Image Credit: ESA/Hubble & NASA
Henize 3-1475 (Hen 3-1475 for short, and also known as IRAS 17423-1755) is a bipolar protoplanetary nebula located around 18,000 light-years away from Earth in the constellation of Sagittarius (the Archer). The nebula – nicknamed the Garden-sprinkler Nebula – is named after Karl Gordon Henize, who has cataloged it in 1976.
Despite their name, protoplanetary nebulae have nothing to do with planets: they are clouds of dust and gas formed from material shed by an aging central star similar in mass to our Sun. For such a star death is a long process. After billions of years, the hydrogen fuel that powers the star begins to run out. The star balloons to great size and becomes a red giant. Eventually, however, the star collapses back on itself. This increases the temperature at its core and most of the stars material is catapulted into space, enveloping itself in expanding clouds of gas, but the core is not yet hot enough to make the gas itself glow on its own. Instead, the gas is merely reflecting the light from the star.
But as the star continues to evolve, it becomes hot enough to emit strong ultraviolet light. At that point it will have the power needed to make the gas glow, and will become a real full-fledged planetary nebula (hence the name protoplanetary, or preplanetary nebula). But before the nebula begins to shine, fierce winds of material ejected from the star will continue to shape the surrounding gas into intricate patterns. Then the star cools down and all that is left after this process is the exposed, hot and dead core, known as a white dwarf.
Hen 3-1475 is a great example of a protoplanetary nebula. Since its central star – which is more than 12,000 times as luminous as our Sun and weighs three to five times as much – has not yet blown away its complete shell, the star is not hot enough to ionize the shell of gas and so the nebula does not shine. Rather, we see the expelled gas thanks to light reflected off it. When the star’s envelope is fully ejected, it will begin to glow and become a planetary nebula.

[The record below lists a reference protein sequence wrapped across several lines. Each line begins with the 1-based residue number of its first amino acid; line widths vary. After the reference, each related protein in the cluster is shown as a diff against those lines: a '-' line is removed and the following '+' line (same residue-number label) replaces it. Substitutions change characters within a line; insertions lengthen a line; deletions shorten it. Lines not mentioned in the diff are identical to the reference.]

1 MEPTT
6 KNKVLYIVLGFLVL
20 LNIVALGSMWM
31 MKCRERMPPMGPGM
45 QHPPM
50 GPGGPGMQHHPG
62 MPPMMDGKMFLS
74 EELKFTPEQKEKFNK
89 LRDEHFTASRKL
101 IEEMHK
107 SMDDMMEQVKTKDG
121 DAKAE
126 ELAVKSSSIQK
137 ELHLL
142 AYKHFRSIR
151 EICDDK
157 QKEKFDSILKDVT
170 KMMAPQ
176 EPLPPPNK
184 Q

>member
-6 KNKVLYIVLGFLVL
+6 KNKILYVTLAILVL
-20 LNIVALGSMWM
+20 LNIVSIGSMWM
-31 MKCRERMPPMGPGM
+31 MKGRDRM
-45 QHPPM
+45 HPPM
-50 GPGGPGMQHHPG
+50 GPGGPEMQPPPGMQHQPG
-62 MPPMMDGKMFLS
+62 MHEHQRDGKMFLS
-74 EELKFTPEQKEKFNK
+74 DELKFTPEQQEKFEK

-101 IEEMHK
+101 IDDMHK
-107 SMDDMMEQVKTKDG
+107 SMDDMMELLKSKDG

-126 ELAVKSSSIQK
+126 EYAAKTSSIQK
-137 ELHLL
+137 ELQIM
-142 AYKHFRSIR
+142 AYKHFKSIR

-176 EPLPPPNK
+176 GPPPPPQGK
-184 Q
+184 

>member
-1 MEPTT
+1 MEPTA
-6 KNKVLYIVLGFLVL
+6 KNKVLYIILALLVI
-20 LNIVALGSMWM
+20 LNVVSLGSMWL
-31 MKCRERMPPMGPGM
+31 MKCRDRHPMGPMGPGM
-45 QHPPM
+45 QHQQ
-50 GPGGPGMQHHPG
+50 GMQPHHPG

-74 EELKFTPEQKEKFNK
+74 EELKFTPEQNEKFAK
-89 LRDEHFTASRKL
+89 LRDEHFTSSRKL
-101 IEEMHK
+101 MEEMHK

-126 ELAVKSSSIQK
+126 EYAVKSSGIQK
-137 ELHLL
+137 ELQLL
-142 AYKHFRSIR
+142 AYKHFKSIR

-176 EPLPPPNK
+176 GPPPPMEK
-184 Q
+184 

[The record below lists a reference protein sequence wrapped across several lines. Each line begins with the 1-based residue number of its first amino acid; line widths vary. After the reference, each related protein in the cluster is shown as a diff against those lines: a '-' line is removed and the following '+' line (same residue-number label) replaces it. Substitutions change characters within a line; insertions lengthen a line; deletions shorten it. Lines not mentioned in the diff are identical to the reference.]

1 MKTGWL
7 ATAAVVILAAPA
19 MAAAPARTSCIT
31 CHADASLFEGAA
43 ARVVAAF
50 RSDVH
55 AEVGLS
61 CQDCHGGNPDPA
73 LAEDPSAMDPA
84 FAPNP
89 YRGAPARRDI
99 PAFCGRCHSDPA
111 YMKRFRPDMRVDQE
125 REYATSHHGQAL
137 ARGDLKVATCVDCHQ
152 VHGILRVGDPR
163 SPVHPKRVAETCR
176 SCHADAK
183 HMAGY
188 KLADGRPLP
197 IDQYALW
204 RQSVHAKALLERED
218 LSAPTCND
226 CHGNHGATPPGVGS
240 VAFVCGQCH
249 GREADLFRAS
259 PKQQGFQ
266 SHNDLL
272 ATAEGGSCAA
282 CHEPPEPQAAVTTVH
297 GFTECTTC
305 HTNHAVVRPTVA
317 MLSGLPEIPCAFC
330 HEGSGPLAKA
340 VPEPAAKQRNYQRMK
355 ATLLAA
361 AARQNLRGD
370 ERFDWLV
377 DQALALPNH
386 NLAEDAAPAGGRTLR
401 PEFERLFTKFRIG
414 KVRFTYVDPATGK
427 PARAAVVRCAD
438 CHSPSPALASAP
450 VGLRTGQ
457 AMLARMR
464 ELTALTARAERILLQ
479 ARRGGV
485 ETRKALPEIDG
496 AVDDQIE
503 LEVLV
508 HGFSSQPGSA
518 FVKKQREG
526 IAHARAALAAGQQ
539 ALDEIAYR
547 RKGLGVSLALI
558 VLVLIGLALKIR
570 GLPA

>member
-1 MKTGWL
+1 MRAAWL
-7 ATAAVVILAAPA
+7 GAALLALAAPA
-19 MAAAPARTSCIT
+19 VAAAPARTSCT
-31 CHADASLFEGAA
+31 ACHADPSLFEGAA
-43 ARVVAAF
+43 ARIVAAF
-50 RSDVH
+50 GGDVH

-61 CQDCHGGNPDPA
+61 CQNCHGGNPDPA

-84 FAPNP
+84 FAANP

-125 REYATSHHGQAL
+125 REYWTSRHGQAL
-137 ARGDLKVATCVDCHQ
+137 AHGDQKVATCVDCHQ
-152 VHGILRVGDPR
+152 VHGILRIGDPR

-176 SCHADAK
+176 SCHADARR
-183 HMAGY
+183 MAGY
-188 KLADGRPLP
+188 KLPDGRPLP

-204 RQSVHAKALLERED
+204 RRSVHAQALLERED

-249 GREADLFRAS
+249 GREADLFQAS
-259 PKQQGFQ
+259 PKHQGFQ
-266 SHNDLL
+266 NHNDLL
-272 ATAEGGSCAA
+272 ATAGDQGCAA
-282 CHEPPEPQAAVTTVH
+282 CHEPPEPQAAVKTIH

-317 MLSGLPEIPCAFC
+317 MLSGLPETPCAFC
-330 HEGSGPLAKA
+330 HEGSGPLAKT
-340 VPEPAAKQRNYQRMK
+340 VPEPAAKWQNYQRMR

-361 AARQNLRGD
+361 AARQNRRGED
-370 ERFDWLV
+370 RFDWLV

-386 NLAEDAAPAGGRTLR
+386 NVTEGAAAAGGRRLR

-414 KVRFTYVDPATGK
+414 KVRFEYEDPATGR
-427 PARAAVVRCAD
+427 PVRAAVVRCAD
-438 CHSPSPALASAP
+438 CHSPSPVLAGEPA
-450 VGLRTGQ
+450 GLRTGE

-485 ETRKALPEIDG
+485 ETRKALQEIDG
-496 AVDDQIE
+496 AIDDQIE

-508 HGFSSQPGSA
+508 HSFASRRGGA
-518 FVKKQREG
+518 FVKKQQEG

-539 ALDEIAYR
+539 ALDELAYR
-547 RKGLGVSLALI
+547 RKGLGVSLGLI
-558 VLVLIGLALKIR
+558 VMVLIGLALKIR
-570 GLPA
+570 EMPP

The most characteristic feature of Hen 3-1475 is a thick ring of dust around the central star and two S-shaped jets with a series of knots (which shine brightly in X-ray images) that are emerging from the pole regions of the central star. These jets are long outflows of fast-moving gas. With a velocity of around 4 million kilometers per hour, the jets are the fastest discovered until now.
Recent studies suggest that Hen 3-1475’s characteristic S-shape and the large velocity outflow is created by the central star that ejects streams of gas in opposite directions and precesses once every thousand years. (Precession means a change in the orientation of the rotational axis of a rotating body.) It is like an enormous, slowly rotating garden sprinkler in the middle of the sky. No wonder astronomers also have nicknamed this object the “Garden-sprinkler Nebula.”
The outflow, however, is not smooth, but rather episodic with an interval of about 100 years, creating clumps of gas moving away at velocities up to 4 million kilometers per hour. The reason for these intermittent ejections of gas is not known. It may be due to either cyclic magnetic processes in the central star (similar to the Sun’s 22-year magnetic cycle), or to interactions with a companion star.
A protoplanetary nebula is a relatively short-lived phenomenon, what means there are relatively few of them in existence at any one time. Moreover, they are very dim, requiring powerful telescopes to be seen. This combination of rarity and faintness means they were only discovered comparatively recently. Finding one is a rare opportunity for astronomers to learn more about them and to observe the beginning of the formation of planetary nebulae.
This image was taken with the Wide Field Camera 3 on the Hubble Space Telescope, which provides significantly higher resolution than previous observations made with the Wide Field and Planetary Camera 2.